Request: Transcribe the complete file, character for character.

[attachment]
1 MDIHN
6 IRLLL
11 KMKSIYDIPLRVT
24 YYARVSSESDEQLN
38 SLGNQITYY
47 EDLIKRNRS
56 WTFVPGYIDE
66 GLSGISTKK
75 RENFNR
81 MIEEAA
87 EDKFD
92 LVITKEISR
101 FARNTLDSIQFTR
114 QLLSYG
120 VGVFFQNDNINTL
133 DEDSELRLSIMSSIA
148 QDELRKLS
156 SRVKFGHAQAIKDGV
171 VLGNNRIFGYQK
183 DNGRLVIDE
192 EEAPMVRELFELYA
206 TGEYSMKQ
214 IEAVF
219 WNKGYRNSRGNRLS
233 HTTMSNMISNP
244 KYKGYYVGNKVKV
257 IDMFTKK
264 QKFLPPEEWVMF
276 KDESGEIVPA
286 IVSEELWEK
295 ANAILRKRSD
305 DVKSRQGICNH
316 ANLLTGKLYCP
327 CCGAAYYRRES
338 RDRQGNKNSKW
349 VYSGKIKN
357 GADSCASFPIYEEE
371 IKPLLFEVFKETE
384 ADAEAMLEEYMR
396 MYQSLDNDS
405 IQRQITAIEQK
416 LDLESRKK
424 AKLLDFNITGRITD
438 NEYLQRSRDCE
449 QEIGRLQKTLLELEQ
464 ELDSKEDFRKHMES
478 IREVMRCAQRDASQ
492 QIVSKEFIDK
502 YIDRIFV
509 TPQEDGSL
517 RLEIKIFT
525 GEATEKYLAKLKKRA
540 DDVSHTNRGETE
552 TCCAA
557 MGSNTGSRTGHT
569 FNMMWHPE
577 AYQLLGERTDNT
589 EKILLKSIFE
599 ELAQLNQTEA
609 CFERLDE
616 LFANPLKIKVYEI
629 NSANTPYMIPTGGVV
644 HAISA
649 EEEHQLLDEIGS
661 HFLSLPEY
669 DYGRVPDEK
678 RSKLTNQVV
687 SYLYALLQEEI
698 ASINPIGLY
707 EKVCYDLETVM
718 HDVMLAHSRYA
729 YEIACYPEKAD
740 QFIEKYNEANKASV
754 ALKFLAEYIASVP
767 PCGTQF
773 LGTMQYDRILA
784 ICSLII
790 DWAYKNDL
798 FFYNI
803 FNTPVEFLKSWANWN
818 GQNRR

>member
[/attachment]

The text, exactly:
1 MDIHN
6 IRLLL
11 KMKSIYDIPLRVT
24 YYARVSSESDEQLN
38 SLGNQITYY
47 EDLIKRNRS
56 WTFVPGYIDE
66 GLSGISTKK
75 RENFNR
81 MIEEAA
87 EDKFD
92 LVITKEISR
101 FARNTLDSIQFTR
114 QLLSYG
120 VGVFFQNDNINTL
133 DEDSELRLSIMSSIA
148 QDELRKLS
156 SRVKFGHAQAIKDGV
171 VLGNNRIFGYQK
183 DNGRLVIDE
192 EEAPMVRELFELYA
206 TGEYSMKQ
214 IEAVF
219 WNKGYRNSRGNRLS
233 HTTMSNMISNP
244 KYKGYYVGNKVKV
257 IDMFTKK
264 QKFLPPEEWVMF
276 KDESGEIVPA
286 IVSEELWEK
295 ANAILRKRSD
305 DVKSRQGICNH
316 ANLLTGKLYCP
327 CCGAAYYRRES
338 RDRQGNKNSKW
349 VYSGKIKN
357 GADSCASFPIYEEE
371 IKPLLFEVFKETE
384 ADAEAMLEEYMR
396 MYQSLDNDS
405 IQRQITAIEQK
416 LDLESRKK
424 AKLLDFNITGRITD
438 NEYLQRSRDCE
449 QEIGRLQKTLLELEQ
464 ELDSKEDFRKHMES
478 IREVMRCAQRDASQ
492 QIVSKEFIDK
502 YIDRIFV
509 TPQEDGSL
517 RLEIKIFT
525 GEATEKYLAKLKKRA
540 DDVSHTNRGETE
552 TCCAA
557 MGSNTGSRTGHT
569 FNMMWHPE
577 AYQLLGERTDNT
589 EKILLKSIFE
599 ELAQLNQTEA
609 CFERLDE
616 LFANPLKIKVYEI
629 NSANTPYMIPTGGVV
644 HAISA
649 EEEHQLLDEIGS
661 HFLSLPEY
669 DYGRVPDEK
678 RSKLTNQVV
687 SYLYALLQEEI
698 ASINPIGLY
707 EKVCYDLETVM
718 HDVMLAHSRYA
729 YEIACYPEKAD
740 QFIEKYNEANKASV
754 ALKFLAEYIASVP
767 PCGTQF
773 LGTMQYDRILA
784 ICSLII
790 DWAYKNDL
798 FFYNI
803 FNTPVEFLKSWANWN
818 GQNRR

>member